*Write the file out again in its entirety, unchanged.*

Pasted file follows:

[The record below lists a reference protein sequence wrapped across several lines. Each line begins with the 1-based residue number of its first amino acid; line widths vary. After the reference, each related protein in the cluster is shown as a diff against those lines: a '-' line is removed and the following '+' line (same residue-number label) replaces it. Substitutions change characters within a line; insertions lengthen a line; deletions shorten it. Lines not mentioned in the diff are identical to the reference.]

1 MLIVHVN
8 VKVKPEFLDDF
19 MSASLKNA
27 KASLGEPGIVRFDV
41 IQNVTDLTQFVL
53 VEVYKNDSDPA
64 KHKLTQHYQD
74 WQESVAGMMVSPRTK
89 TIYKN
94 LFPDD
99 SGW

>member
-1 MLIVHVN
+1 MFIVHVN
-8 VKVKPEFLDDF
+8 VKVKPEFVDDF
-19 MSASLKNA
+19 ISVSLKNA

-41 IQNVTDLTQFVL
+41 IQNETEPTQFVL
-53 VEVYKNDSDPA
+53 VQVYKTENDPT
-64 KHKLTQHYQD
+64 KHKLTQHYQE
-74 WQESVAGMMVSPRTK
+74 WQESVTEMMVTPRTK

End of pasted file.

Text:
[The record below lists a reference protein sequence wrapped across several lines. Each line begins with the 1-based residue number of its first amino acid; line widths vary. After the reference, each related protein in the cluster is shown as a diff against those lines: a '-' line is removed and the following '+' line (same residue-number label) replaces it. Substitutions change characters within a line; insertions lengthen a line; deletions shorten it. Lines not mentioned in the diff are identical to the reference.]

1 MLIVHVN
8 VKVKPEFLDDF
19 MSASLKNA
27 KASLGEPGIVRFDV
41 IQNVTDLTQFVL
53 VEVYKNDSDPA
64 KHKLTQHYQD
74 WQESVAGMMVSPRTK
89 TIYKN
94 LFPDD
99 SGW

>member
-1 MLIVHVN
+1 MFIVHVN
-8 VKVKPEFLDDF
+8 VKVKPEFVDDF
-19 MSASLKNA
+19 ISVSLKNA

-41 IQNVTDLTQFVL
+41 IQNETEPTQFVL
-53 VEVYKNDSDPA
+53 VQVYKTENDPT
-64 KHKLTQHYQD
+64 KHKLTQHYQE
-74 WQESVAGMMVSPRTK
+74 WQESVTEMMVTPRTK